The Edmond J. Safra Center for Ethics encourages teaching and research about ethical issues in the professions and public life. Its Graduate Fellowships support outstanding Harvard graduate and professional students who are writing dissertations or are engaged in major research on topics in practical ethics, especially ethical issues in areas such as architecture, business, education, government, law, medicine, public health, public policy, and religion.
Enterprise Rose Fellowship
The Enterprise Rose Architectural Fellowship partners early-career architectural designers with local community development organizations, where they facilitate an inclusive approach to development to create green, sustainable, and affordable communities.
The FIABCI Scholarship Foundation provides aid and travel assistance to students who demonstrate an interest in the field of international real estate or are enrolled in real estate related courses at a qualified university. You must be a member, member's spouse, or a dependent of a member in order to apply.
Frank Boas Scholarship
The Boas Scholarship is awarded each year to a citizen of Belgium or Luxembourg who has been admitted for graduate study at Harvard University.
Fulbright Program/Institute of International Education (IIE)
Contains addresses for Educational/Information Centers and Fulbright commissions around the world administering scholarship programs for national citizens. Contact the center from your country directly to find out the latest information.
Fundação Estudar's Scholarship Program
Estudar offers a variety of educational programs in three main areas: Inspiration, Leadership and Career. Through these programs, we support young people in fully developing their individual potential, in their search for the best education in Brazil and abroad, and in accessing compelling career opportunities.
Global Education Program (GEP)
This is a Russian government funded program that offers Russian citizens an opportunity to study at leading foreign higher education institutions.
Graduate Consortium on Energy and Environment Fellowship
This fellowship is open to all Harvard Doctoral students working on energy issues. Applications are due May 15th, please view the website for more details.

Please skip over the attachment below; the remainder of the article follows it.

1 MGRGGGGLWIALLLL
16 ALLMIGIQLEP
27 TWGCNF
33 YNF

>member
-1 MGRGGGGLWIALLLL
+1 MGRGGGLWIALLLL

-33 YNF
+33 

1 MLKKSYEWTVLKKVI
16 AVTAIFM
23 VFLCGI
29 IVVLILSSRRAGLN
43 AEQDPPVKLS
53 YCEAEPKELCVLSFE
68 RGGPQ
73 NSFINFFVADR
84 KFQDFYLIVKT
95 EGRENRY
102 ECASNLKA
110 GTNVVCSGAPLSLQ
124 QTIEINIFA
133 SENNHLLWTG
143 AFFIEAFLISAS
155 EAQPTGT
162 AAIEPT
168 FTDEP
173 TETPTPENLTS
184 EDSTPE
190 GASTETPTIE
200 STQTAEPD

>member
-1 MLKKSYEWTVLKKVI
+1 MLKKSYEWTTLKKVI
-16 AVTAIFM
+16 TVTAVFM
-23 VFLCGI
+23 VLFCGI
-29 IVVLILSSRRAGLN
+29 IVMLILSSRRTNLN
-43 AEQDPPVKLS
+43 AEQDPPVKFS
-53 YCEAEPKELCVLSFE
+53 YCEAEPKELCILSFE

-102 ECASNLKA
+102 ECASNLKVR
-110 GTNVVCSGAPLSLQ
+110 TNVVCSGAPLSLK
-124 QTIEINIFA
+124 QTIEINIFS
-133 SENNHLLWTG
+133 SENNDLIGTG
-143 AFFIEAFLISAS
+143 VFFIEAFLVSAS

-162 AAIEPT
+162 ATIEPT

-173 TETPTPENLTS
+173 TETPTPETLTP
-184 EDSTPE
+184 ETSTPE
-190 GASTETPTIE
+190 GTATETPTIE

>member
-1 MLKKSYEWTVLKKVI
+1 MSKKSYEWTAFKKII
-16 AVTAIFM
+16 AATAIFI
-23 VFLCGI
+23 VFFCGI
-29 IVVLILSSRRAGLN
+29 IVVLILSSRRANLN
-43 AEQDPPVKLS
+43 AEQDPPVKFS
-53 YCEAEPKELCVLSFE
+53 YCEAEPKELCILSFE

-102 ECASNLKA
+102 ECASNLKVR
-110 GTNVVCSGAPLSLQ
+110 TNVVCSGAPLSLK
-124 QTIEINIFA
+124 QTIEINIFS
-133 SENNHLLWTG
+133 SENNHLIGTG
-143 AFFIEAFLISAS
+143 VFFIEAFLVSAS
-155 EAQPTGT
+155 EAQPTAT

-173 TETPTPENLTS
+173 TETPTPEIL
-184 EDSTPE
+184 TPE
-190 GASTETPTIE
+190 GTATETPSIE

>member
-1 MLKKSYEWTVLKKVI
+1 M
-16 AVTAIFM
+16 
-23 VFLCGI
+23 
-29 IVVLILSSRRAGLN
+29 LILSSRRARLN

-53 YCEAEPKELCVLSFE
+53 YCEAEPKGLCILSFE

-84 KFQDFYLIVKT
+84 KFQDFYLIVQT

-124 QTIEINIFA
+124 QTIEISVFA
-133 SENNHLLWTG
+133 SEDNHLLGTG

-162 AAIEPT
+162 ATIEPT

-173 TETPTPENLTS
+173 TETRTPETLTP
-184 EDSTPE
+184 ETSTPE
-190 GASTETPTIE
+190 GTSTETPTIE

Harvard Clubs of Germany
Two loans of 10,000 EUR each for students who can prove acceptance at any Harvard school or college, demonstrated financial need, and German citizenship. Must also provide a short statement why their particular course of study has been chosen.
Harvard Graduate Student Award
The Harvard Graduate Student Award will support advanced graduate students from Harvard University working on a dissertation or thesis research that addresses some of the most pressing health challenges in Dubai, the UAE, and the Center’s region. Dissertation or thesis research from all disciplines will be considered.
Harvard University Native American Program (HUNAP) Fellowships and Grants
HUNAP provides support to Harvard students to conduct research on Native American and Indigenous issues, for professional development activities, and for conference attendance.
Institute of International Education
Administers over 250 programs on behalf of sponsors that offer international fellowships, scholarships, loans, professional development and more. Program search tool allows students to search for programs by region, field of study, sponsor name, etc.
International Education Financial Aid
Requires no marketing information and is a very comprehensive search engine for international scholarships.
International Facility Management Association Foundation
Scholarships are available annually to graduate and undergraduate students pursuing degrees in facility management or related fields. IFMA Foundation scholarships are awarded based on merit and certain applicant restrictions and/or qualification requirements may apply. Scholarship applicants are solicited in the spring of each year and funded the following fall.
Kennedy Memorial Trust
Scholarships are available for students of UK citizenship who attend MIT or Harvard for post-graduate studies. Please visit their website for the application and requirements.
Kate Neal Kinley Memorial Fellowship
Three major Fellowships are awarded yearly to both U.S. nationals and international students. The application can be found on their website and is due in early December.
Korean Honor Scholarship
To be eligible for consideration, students must be attending college or university in the U.S.A. or Canada and must have an overall grade average of 3.5 or higher. In addition to academic achievement, an essay, a letter of recommendation, awards, honors, performances and extracurricular activities are criteria reviewed for selection.